Volunteer Training Corps
Cambridge District Scout Archive
A 1916 reference in the Cambridge local press refers to a ‘Senior Scout Cadet Section of the VTC’. Details have not been found in Scout held archives, but another cutting from the Scout News column c 1915 1916 states ‘all orders concerning No. 4 Platoon of the VTC also apply to the Scout Defence Corps Cadets who are attached to No.4 Platoon.
Senior Scouts had not been formally started although the term was floated ahead of the start of Rover Scouts in 1918. In scouting use it was generally used to mean older boys, over 15 or 16 but here the target ages are between 12 and 18. ‘Cadet’ is used to signify a military role and young men or boys in training.
The VTC was ‘Volunteer Training Corps’, a spontaneous national home defense corps comprising men too old for military service or in reserved professions. The War Office was initially concerned that it would undermine recruitment but, over time, and after the date of these snippets, it was recognized and used for home defense. Organized in County regiments in 1916, with conscription, it became further integrated. By February 1918 it comprised over 250,000 men. The VTC was initially financially self-supporting.
Within the VTC nationally a number of new corps formed including the United Arts Rifles, a unit of deaf mutes which drilled by sign language, and a unit that went by the name of the Ju Jitsu VTC. Within this context it is unclear if the ‘Senior Scout Cadet Section’ was involved in wider training or acted as a semi-detached, self organized body, recognized but not fully integrated. Clearly they were under 18.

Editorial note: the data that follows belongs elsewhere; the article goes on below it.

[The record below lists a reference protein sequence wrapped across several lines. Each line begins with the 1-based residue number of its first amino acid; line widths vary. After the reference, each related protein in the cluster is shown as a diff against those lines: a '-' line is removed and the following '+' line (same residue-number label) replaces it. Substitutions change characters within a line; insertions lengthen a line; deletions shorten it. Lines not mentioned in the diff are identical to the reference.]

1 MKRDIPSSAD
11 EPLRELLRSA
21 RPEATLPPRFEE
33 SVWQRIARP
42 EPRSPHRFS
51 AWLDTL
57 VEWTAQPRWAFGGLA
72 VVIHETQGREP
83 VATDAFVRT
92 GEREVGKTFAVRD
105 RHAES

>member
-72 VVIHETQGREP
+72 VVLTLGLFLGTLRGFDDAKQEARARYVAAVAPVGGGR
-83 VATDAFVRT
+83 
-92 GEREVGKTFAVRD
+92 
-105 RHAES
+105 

The only named member was Harold Newman (below) who was Troop Leader. He appears to be the coordinating member. Harold Charles R Newman lived at St Mary’s Lane (The Half Moon) with father Charles Matthew Newman. We have no further known history for his period and it is not known if he served WW1. In Aug 1916 was 17 years old (Born Dec. 1898).
Scout Defense Corps
At the same period the Scout Defence Corps was being run. A Scout specific training initiative it was a volunteer section for those over 14. Initially twenty four enlisted and twelve completed full training. It may be that the in house training was preferred or felt to be more useful.
See WW1 and WW2 The Great War/ Scout Defense Corps
H. Newman was also ‘Senior Commander’ of the Scout Defence Corps. It may be that the Scout Defence Corps was the Senior Scout Cadet Section of the VTC. In any Volunteer Corps 12 is a very early age. The later notice stated over 14 for the Scout Defence Corps.
The VTC was frequently mentioned in the local press. As the recognized core of military volunteers it is not unlikely that some effort to link Scout Defence Corps in spirit, in waiting or in fact would be essayed. The specific link, however, appears to be the offer of ‘an experienced and capable Platoon Commander in the Cambridge VTC’ to oversee the training in the SDC. The cutting may, though undated, be at the time when the two founding Scout Masters were joining the Army.
Scouts do not appear in any of the many VTC photographs in the local press.
The following cutting from 1916 records a shared exercise in which the Boy scouts are, here, clearly a separate organization. This training was repeated at a later date, the cyclists being more prepared for the resourcefulness of the Scouts on the second occasion.
The Boy Scouts appear to have been attached to the VTC, not subsumed, and both the SDC and the ‘Cadet Section of the VTC’ were war time only subsidiary training. It may be that they disengaged as the VTC was more completely absorbed into the formal military. Neither attracted large numbers of Scouts.
JWR Archivist May 2021